Project Dates: September 1, 2011 to March 31, 2012

Amount: $400,000

AAR JAPAN’s second phase of emergency work addresses the mid- to long-term needs of disaster victims. This includes continued distribution of food and non-food item, repair of welfare facilities, and mobile medical services. Items and services are coordinated to provide comprehensive, multi-dimensional services to those in need. Based on assessment, most of these services will continue into 2012.

AAR’s relief and recovery activities are detailed below:

  • Distribution of Food and Non-food items (NFI): Continuation of provision of essential items to the displaced population.
  • Mobile Clinic: Continuation of mobile medical services to remote settlements on the Oshika Peninsula, serving a population of approximately 640 people. During Phase 2, services will expand to include physical therapy, occupational therapy, mental health counseling, and community-building activities.
  • Operation of Soup-Kitchen: Continued operation of meal service to welfare facilities, evacuation centers, and community centers, easing the burden of meal preparation from evacuees and facility administrators.
  • Repair of Welfare Institutions: A wide range of repair and reconstruction projects are being conducted, from repaving walkways to repairing structural building damage. AAR JAPAN aims to assist 50 facilities, serving up to 100 people each, for persons with disabilities and elderly people in the Tohoku region.

Read a story about AAR JAPAN’s work

International Volunteer Center of Yamagata (IVY)

Website: https://www.ivyivy.org/

International Volunteer Center of Yamagata (IVY) is a non-governmental organization established in 1991 that addresses the issues of Asian and rural societies. IVY aims to be culturally sensitive and sustainable.

Total Amount Granted: $705,438

Direct Relief has provided IVY with two grants to support thier earthquake and tsunami relief and recovery efforts.

Cash for Work Program Grant

Project Dates: June 1, 2011 – March 31, 2012
Amount: $250,000

International Volunteer Center of Yamagata (IVY)’s Cash for Work program has provided unemployed disaster victims with work and income while also contributing to the recovery efforts by cleaning debris from houses of those who cannot do it themselves. Workers in IVY’s program, some of whom have participated in the cleaning of over 70 homes during the six months following the earthquake and tsunami, are all disaster victims themselves and many lost jobs in fishing or other industries because of the disaster. After three months of employment allowance from the Japanese government, those who lost their jobs did not have a source of income. IVY has built hope, purpose, and self-sufficiency by providing work opportunity.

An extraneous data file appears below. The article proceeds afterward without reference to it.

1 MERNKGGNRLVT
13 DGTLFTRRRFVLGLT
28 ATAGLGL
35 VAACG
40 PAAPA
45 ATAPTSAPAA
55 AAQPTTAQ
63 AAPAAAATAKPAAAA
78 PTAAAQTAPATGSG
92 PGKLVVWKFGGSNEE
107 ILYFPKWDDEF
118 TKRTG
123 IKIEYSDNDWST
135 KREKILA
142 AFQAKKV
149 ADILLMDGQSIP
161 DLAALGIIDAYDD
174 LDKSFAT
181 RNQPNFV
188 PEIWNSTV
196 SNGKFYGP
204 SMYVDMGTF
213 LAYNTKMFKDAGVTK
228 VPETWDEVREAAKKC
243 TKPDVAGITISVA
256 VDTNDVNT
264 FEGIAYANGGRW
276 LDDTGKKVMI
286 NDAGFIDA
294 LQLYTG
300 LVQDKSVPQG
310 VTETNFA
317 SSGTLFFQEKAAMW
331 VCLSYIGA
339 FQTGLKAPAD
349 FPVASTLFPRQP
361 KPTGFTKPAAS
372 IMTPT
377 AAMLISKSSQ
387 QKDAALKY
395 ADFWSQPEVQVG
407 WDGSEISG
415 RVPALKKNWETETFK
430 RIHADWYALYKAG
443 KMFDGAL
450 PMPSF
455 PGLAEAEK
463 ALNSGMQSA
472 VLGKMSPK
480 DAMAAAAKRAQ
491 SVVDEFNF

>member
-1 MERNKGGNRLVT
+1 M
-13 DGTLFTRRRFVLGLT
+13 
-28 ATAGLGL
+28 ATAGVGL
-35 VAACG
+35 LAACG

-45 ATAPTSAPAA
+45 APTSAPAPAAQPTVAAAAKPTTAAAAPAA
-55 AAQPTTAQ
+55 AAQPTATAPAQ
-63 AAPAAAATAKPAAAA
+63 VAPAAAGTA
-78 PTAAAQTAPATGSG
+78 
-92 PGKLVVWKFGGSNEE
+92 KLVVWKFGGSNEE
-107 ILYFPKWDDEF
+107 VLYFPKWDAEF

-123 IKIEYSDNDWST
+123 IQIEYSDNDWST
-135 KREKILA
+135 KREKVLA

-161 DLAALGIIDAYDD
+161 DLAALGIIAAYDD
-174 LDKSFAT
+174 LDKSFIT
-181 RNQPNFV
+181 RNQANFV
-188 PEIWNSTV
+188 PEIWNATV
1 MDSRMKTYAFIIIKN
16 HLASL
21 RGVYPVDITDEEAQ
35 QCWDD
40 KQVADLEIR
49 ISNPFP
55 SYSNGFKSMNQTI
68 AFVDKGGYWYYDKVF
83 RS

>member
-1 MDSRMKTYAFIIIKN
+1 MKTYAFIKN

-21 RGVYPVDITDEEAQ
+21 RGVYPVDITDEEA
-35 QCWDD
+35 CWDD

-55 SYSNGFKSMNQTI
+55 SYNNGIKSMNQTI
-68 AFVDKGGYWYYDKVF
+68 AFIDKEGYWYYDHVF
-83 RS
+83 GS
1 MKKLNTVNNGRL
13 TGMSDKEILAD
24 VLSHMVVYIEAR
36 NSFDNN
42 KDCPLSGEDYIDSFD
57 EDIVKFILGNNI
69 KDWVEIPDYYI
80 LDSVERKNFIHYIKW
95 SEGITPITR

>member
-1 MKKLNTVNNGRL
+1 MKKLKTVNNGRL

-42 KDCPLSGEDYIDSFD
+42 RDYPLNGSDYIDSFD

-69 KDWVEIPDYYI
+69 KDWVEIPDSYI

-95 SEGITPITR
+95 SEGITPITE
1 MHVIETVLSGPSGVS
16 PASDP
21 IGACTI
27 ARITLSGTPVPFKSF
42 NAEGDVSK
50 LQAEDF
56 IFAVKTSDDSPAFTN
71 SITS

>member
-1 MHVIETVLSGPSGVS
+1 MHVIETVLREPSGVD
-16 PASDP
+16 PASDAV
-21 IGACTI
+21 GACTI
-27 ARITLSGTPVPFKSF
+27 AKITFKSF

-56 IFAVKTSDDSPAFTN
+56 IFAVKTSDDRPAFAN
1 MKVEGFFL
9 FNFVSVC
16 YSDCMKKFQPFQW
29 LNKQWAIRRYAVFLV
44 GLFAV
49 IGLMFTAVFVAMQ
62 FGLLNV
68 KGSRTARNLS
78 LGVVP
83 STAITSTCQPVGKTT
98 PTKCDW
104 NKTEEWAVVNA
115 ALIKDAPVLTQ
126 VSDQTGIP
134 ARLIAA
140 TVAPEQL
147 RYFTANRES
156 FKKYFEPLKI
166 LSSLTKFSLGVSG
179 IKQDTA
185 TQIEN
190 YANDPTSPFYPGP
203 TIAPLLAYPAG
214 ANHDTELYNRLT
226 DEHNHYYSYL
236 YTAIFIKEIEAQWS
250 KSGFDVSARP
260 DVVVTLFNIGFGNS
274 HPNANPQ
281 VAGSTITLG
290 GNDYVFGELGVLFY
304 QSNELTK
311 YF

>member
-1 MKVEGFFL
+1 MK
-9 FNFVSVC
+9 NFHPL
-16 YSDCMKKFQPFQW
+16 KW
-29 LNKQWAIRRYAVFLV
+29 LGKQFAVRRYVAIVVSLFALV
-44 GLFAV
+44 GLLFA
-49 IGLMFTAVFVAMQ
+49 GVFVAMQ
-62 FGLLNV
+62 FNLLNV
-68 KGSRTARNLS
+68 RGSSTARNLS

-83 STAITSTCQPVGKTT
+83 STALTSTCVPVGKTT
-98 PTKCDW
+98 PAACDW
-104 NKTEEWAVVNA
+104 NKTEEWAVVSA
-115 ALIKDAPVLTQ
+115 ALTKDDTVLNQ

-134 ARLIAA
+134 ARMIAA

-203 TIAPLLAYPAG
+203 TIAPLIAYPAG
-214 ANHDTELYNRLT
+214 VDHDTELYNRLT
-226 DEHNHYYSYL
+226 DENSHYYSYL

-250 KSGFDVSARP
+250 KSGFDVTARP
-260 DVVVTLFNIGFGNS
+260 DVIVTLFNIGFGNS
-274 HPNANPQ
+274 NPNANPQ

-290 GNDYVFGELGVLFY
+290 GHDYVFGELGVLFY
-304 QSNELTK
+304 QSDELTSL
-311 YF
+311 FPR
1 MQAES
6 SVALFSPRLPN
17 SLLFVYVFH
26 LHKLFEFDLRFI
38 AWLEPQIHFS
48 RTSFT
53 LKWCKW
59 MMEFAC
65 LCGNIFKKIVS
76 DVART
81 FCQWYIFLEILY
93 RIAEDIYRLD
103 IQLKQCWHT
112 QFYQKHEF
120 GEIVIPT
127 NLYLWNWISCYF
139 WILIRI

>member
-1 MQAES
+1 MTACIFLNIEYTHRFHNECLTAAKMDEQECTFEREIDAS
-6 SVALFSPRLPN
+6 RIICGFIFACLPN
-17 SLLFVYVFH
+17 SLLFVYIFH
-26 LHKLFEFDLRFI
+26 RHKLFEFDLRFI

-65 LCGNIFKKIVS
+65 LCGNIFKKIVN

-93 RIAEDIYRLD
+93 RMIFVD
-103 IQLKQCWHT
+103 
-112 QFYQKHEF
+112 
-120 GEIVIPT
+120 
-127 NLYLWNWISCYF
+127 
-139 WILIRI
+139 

Some disaster evacuees, especially elderly people, have been unable to return to their homes because of debris and flooding. IVY’s Cash for Work program has accelerated the return of the elderly to their homes by targeting these houses for debris removal.

Direct Relief funds nearly one fifth of IVY’s Cash for Work Program, a large percentage of which goes to workers’ salaries and construction tools and materials.

IVY’s relief and recovery activities are detailed below:

  • Information Gathering: Homeowners with the greatest need for assistance, especially elderly people, have been identified and prioritized for debris removal.
  • Mud and Debris Clearance: IVY Cash for Work program participants are paid to clean debris from homes, business, and public areas. Over 200 devestated houses and offices were cleaned from June to October 2011.
  • Employment of Tsunami Victims: Over 110 tsunami victims have been employed for more than 10 months in Miyagi Prefecture. Direct Relief funding pays for salaries of project managers, area managers, group leaders, and office workers.